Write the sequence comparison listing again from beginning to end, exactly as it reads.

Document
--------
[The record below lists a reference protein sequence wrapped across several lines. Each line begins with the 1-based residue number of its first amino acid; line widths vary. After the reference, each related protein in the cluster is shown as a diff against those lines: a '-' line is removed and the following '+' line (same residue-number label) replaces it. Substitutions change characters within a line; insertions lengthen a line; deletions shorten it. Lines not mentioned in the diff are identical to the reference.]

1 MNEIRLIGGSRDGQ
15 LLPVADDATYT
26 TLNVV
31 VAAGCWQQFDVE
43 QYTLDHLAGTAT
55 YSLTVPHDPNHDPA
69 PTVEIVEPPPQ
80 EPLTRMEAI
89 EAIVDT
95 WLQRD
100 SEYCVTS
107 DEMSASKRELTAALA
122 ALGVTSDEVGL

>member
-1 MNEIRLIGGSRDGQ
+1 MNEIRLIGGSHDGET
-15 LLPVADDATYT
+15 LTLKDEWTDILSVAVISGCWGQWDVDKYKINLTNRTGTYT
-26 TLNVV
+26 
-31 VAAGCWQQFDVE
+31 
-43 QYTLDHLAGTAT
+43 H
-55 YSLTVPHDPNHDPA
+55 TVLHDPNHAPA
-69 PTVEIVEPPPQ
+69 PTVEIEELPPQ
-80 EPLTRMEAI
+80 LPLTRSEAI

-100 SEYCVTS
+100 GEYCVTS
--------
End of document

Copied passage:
[The record below lists a reference protein sequence wrapped across several lines. Each line begins with the 1-based residue number of its first amino acid; line widths vary. After the reference, each related protein in the cluster is shown as a diff against those lines: a '-' line is removed and the following '+' line (same residue-number label) replaces it. Substitutions change characters within a line; insertions lengthen a line; deletions shorten it. Lines not mentioned in the diff are identical to the reference.]

1 MNEIRLIGGSRDGQ
15 LLPVADDATYT
26 TLNVV
31 VAAGCWQQFDVE
43 QYTLDHLAGTAT
55 YSLTVPHDPNHDPA
69 PTVEIVEPPPQ
80 EPLTRMEAI
89 EAIVDT
95 WLQRD
100 SEYCVTS
107 DEMSASKRELTAALA
122 ALGVTSDEVGL

>member
-1 MNEIRLIGGSRDGQ
+1 MNEIRLIGGSHDGET
-15 LLPVADDATYT
+15 LTLKDEWTDILSVAVISGCWGQWDVDKYKINLTNRTGTYT
-26 TLNVV
+26 
-31 VAAGCWQQFDVE
+31 
-43 QYTLDHLAGTAT
+43 H
-55 YSLTVPHDPNHDPA
+55 TVLHDPNHAPA
-69 PTVEIVEPPPQ
+69 PTVEIEELPPQ
-80 EPLTRMEAI
+80 LPLTRSEAI

-100 SEYCVTS
+100 GEYCVTS